Show me proof of one fucking ad that came from you using Spotify/Tidal/Apple Music. 

One. 

Share this post


Link to post
Share on other sites

Ok, I see, you're saying that your interpretation of that phrase to mean that is bullshit.

I'll not dare to be so presumptuous as to come between you and your personal thought process. Do carry on!

 

Share this post


Link to post
Share on other sites

Again. Proof, please. 

I’d stick with being presumptuous rather than simply believing something some nobody asserted on the internet without evidence.  It’ll get you into less trouble. 

Hitchen’s razor, baby! 

Edited by Scott Dolan

Share this post


Link to post
Share on other sites

OK. Then for the sake of argument let's exclude premium paid services. You seem to think that Spotify has the only ad-supported streaming service out there, but off the top of my head there's also Pandora, Soundcloud, and Google Play Music (the latter of which recently introduced a free ad-supported service).

A bit less than half of Spotify users pay for the premium service; with Pandora, the number of paid users is far lower, under ten percent of the total user base. That's a lot of people that ads are being delivered to, somewhere in the neighborhood of 170 million users just for those two services alone. 

And it's pretty clear as to what the endgame is, even if the tools and processes are still being refined:

GDPR Data Exports Reveal Spotify Tracks Absolutely Everything About You

AD TECH STREAMS INTO AUDIO

Share this post


Link to post
Share on other sites
3 hours ago, Scott Dolan said:

Just posted in the Bullshit Audio group on FB. 

https://www.google.com/amp/s/www.cnbc.com/amp/2016/08/05/hifi-music-streaming-services-people-cant-tell-it-when-they-hear-it.html

Still amazes me at how successful marketing departments have been at selling the “hi res” bullshit to the masses. 

A couple of problems with this article:

1) Tidal streaming at "CD quality" is not "Hi res". Tidal is regular res. CD is regular res.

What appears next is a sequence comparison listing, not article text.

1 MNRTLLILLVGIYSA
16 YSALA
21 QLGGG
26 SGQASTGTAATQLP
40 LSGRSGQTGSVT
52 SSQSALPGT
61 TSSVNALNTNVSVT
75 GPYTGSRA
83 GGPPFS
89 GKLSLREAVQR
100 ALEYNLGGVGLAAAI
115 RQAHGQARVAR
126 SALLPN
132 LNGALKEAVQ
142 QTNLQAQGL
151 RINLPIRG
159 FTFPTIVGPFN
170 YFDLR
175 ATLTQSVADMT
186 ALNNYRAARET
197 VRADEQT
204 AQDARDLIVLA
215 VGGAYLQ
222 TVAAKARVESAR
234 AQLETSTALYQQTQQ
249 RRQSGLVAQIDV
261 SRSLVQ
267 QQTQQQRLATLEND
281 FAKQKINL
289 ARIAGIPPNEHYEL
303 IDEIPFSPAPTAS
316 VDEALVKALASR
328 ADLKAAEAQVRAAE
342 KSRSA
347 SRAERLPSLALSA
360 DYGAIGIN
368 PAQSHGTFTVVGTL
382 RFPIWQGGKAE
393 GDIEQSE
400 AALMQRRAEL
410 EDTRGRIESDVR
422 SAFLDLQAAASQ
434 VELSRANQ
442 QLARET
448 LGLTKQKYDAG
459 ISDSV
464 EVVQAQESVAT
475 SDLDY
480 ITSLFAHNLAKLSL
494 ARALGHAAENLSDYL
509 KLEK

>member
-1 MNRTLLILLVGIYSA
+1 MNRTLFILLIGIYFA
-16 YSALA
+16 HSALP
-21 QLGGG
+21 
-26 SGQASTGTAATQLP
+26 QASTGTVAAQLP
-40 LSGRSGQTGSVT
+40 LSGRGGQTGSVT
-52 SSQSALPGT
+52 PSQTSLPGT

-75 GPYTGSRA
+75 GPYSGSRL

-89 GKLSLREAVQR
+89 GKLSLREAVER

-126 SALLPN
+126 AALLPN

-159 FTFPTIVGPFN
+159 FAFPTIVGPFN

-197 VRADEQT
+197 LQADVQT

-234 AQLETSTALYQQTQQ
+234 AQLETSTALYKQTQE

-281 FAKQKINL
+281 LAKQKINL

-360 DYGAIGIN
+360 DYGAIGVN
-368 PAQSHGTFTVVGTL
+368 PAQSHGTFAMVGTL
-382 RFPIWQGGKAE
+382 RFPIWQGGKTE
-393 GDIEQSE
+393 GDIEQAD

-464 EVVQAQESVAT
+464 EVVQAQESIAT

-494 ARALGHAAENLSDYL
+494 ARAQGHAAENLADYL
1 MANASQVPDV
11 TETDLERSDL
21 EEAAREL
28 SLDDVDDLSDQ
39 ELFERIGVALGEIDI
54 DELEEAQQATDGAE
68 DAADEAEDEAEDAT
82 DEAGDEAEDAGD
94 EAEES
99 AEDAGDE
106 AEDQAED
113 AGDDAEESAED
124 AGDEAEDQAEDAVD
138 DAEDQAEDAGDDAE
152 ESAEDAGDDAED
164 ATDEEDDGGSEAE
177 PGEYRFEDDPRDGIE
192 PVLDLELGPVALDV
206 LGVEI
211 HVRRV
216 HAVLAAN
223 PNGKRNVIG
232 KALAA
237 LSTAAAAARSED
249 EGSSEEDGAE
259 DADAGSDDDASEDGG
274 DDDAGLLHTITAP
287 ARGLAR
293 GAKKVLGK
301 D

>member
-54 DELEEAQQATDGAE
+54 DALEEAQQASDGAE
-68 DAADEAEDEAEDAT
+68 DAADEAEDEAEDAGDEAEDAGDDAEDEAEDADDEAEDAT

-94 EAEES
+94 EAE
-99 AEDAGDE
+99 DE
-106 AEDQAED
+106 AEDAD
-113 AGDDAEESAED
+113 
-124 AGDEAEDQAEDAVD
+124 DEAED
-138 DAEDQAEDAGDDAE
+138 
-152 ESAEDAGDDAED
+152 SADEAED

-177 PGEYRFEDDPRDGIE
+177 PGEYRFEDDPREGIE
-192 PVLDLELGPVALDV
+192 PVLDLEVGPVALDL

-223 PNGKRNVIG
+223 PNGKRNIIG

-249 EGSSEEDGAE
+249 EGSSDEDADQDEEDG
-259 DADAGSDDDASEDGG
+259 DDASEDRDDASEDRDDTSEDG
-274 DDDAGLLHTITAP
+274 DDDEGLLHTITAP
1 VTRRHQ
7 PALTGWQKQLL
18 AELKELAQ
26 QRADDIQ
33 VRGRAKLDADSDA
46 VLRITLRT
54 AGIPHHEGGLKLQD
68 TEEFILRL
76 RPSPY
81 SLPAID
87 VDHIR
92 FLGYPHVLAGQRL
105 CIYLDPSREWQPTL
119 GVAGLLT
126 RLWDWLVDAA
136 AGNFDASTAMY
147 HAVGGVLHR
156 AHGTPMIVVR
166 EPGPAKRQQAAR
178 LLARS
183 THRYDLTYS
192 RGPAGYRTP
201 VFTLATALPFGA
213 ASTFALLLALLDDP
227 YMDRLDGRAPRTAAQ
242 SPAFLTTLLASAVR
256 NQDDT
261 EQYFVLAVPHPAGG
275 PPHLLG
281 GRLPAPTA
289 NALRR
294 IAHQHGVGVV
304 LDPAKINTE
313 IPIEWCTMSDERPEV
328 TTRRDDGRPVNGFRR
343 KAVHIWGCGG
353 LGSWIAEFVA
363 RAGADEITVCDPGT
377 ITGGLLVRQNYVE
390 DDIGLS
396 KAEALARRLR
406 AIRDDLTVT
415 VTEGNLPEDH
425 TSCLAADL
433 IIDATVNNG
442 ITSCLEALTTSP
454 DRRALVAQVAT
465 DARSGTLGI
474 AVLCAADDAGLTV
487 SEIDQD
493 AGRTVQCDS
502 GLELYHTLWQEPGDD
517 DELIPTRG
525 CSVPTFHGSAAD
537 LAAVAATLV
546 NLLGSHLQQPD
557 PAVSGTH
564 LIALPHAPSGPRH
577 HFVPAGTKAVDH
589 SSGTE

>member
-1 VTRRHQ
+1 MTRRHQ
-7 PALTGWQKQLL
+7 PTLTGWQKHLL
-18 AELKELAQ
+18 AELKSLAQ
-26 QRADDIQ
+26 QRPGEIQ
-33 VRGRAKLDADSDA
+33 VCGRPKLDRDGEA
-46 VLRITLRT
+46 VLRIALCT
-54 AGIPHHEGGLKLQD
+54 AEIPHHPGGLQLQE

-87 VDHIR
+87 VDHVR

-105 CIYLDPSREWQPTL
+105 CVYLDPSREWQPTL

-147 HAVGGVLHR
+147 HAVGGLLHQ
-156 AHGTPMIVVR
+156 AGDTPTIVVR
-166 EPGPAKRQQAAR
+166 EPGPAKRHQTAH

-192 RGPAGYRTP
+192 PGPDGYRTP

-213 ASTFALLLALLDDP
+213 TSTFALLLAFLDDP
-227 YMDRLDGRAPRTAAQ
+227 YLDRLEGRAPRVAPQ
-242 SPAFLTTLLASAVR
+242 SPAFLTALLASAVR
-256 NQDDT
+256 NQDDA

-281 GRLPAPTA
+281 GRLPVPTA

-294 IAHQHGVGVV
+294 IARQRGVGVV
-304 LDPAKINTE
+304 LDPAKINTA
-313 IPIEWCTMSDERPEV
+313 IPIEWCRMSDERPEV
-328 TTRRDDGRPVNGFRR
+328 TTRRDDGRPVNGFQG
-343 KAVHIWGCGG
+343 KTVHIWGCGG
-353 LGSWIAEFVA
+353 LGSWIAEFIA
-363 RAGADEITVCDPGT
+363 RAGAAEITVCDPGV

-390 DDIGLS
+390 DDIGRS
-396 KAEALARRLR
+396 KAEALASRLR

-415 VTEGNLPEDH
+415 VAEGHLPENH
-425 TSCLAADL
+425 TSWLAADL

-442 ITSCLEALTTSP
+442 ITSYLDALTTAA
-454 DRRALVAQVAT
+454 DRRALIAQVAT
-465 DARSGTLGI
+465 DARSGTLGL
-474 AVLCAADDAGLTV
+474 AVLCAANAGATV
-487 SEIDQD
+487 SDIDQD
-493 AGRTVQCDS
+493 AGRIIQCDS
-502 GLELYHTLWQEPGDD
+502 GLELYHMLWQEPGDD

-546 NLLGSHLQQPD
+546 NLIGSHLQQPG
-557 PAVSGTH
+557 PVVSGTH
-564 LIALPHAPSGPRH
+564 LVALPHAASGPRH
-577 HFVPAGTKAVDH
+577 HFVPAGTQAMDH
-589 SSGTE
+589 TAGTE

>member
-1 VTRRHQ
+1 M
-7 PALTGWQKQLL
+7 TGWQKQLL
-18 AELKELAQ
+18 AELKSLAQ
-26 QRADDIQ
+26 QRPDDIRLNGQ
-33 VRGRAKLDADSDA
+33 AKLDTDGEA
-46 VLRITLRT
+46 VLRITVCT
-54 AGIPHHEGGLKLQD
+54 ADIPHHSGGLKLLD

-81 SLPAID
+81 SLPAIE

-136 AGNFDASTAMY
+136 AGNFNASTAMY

2) Of course people won't be able to tell the difference between 320 kBps compressed audio and "CD quality". At that high of a bit rate, it's been scientifically proven that it *is* indistinguishable from the source i.e. the CD.

If they had compared real Hi Res streams with audio mastered at Hi Res, like Acoustic Sounds' Super HiRez or some of the real Hi Res at HD Tracks, to Spotify and Apple Music, then I'd be curious to see if people heard a difference.

EDIT: I'm guessing that they will still have some difficulty telling the difference, but I'd really like to find out.

Share this post


Link to post
Share on other sites

I'm assuming they meant the "MQA" offerings on Tidal, which are at the laughable 24/96. Numbers that awe the unsuspecting. 

As for HDTracks, and other such nonsense, if they are remastered, sure, they may sound a little different. But, they'd sound exactly the same if they were mixed down to 16/44.1, which already gives us more dynamic range than any recording known to exists contains (96dB), and a maximum frequency of 22.5kHz. Not only well beyond the range of human hearing, but also about 6kHz higher than frequencies produced by any musical instrument, the highest of which roll off sharply after 16kHz. 

The problem is that audio hucksters use the word "resolution" to describe this bullshit, which simply isn't true. Not even a little. I've had so many people tell me that "hi-res" is "filling in the gaps" left by the lower sampling rate of 44.1, which is so completely wrong that it's staggering that I still hear it regularly. 

This is all about a dying industry cheating people. 

Share this post


Link to post
Share on other sites

I used to be a firm believer that higher resolution discs, SACD and DVD-Audio, produced superior quality audio. And then Fantasy came out with a batch of SACDs that sounded "Meh" and then UMG came out with those Peter Gabriel and Police SACDS that sounded worse than "Meh". The final straw was when the entire Genesis catalog was reissued on remastered SACDS that sounded like audio doo-doo.

It's all in the mastering. Digitized audio doo-doo sounds like analog audio doo-doo no matter the resolution.

Share this post


Link to post
Share on other sites

Yeah, and SACD kind of died a quick, and almost thorough death after the AES exposed it through their blind testing. 

The only reason it still exists as a ghost of itself is that some Classical labels release their albums in SACD format only. 

Share this post


Link to post
Share on other sites

Please sign in to comment

You will be able to leave a comment after signing in



Sign In Now
Sign in to follow this  
Followers 0

  • Recently Browsing   0 members

    No registered users viewing this page.